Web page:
• 0
lymphocytic colitis 8/1/12
diagnosed w/celiacs 8/14/12
gluten-free 8/14/12
dairy free, grain free, corn free 10/9/12

#24 parmeisan

 
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Posted 28 September 2012 - 01:15 PM

I had heard before that to lose weight, you only had to eat fewer calories than you burned... but I never really believed it was that simple. It is, actually. There's more to being healthy - nutrients, etc - but there are exactly two ways to lose weight:

1. Exercise more
2. Eat fewer calories

Exercising is great, but it only gains you like 200 calories for a lot of time & effort... whereas a tiny, tiny bag of chips is over 300 calories. So controlling diet is actually the easier way, at least at first (exercising helps your metabolism get better, so it's good for the long run).

I am telling you this fresh off of having lost 10 pounds myself (and still going) so I hope you believe me when I say, it's not as hard as you might think: try counting your calories. For one week, even - you only have to keep going if you really want to. For one week, write down everything you eat. There are completely free websites that can help you do this, and they're super easy to use. Most of them have apps so you can do it from your phone. (I use MyFitnessPal, but there are others).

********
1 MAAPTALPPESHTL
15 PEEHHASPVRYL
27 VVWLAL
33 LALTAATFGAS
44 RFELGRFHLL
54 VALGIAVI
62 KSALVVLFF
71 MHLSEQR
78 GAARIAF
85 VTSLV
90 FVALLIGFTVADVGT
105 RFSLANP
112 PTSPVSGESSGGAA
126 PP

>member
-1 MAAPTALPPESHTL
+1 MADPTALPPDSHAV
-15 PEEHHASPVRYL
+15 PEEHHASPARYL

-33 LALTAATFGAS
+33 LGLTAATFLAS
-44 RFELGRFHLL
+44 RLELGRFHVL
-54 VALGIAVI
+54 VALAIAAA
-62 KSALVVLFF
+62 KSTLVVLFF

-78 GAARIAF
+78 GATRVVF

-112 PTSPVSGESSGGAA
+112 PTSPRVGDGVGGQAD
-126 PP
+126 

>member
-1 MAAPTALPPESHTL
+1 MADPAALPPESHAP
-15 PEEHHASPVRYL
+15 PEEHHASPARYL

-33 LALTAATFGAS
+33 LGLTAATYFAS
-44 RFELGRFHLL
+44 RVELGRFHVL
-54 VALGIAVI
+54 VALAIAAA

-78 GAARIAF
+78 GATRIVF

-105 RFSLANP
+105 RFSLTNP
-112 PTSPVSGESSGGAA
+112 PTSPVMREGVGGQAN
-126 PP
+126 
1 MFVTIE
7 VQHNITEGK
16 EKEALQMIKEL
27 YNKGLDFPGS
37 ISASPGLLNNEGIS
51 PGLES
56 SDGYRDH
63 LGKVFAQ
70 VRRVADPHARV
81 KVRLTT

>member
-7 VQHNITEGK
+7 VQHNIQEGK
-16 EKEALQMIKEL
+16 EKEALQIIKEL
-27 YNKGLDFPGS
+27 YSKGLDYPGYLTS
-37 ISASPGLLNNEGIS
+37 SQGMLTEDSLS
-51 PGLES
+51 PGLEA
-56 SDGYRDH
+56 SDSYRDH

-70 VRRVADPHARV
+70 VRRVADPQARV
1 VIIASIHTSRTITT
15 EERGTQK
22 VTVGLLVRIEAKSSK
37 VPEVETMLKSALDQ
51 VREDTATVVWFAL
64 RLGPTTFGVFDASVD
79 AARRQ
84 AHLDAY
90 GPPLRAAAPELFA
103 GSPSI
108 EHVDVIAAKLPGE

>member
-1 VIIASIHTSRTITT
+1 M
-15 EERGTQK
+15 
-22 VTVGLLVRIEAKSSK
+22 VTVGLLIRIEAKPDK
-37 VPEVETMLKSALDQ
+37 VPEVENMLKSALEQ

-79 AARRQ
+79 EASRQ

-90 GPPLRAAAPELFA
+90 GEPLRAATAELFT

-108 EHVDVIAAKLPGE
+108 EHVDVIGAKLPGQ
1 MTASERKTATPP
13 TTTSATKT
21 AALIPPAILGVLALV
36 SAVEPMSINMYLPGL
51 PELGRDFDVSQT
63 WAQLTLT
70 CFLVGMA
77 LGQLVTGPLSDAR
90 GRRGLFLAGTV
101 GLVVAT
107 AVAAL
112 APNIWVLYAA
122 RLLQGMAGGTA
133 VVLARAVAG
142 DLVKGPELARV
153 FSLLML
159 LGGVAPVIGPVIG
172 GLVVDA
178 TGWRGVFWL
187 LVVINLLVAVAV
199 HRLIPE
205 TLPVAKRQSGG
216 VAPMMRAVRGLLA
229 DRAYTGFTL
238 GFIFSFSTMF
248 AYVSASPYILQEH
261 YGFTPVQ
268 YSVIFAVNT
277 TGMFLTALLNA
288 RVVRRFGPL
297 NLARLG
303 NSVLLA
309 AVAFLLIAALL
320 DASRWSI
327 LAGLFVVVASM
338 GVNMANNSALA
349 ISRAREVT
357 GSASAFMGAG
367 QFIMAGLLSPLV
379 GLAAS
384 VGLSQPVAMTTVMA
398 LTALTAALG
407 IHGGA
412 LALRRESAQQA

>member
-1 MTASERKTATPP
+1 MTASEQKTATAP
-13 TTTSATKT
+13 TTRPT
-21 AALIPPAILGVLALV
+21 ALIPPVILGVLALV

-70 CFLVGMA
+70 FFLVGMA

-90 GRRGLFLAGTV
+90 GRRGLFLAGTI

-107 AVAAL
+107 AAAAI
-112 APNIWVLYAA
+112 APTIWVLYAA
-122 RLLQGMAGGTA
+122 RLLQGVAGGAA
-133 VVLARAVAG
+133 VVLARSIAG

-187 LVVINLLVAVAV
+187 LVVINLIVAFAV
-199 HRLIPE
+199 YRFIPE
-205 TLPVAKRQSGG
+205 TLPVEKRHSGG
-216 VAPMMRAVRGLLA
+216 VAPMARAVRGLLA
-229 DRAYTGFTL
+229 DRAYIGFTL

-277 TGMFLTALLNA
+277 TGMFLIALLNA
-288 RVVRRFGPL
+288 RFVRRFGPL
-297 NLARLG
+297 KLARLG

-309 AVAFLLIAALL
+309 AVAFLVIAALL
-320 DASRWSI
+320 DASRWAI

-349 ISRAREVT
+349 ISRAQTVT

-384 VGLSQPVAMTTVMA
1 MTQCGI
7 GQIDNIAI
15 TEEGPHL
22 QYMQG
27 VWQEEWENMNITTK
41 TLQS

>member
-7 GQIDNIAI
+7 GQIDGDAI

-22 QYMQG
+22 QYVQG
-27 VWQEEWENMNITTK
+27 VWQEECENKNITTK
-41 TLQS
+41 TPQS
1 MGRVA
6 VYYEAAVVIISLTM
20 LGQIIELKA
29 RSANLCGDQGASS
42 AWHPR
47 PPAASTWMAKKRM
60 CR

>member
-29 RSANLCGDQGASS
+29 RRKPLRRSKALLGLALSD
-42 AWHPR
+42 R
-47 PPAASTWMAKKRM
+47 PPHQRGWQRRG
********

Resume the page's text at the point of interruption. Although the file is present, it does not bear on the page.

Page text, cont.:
This does several things:

a) Makes you think twice about eating something, since you have to mark it down.
b) Helps you to realize where your problem areas are. (I never knew *just* how many veggies you need to eat to match a cup of rice. Sure, you're not as full from veggies, but subtract just a little rice and add some carrots, and you're golden).
c) Makes you feel less guilty about the "bad" things you eat. There is no cheating - just eat a little less elsewhere. No worries.
d) Gives you more motivation to eat less. Back when I didn't think about it, I'd eat 3 links of sausage without blinking. Now I know that that's 750 calories! No thanks, I'll just eat one, and supplement it with something else. Or butter on popcorn! It just about triples the calorie value! Maybe I'll have just a little less of that...
e) Motivation to exercise. You get free eating later when you do!

Do that for a week, and you'll learn so much that you probably won't need to keep doing it. (Although it gets easier because the app will remember the things you eat a lot or have eaten recently).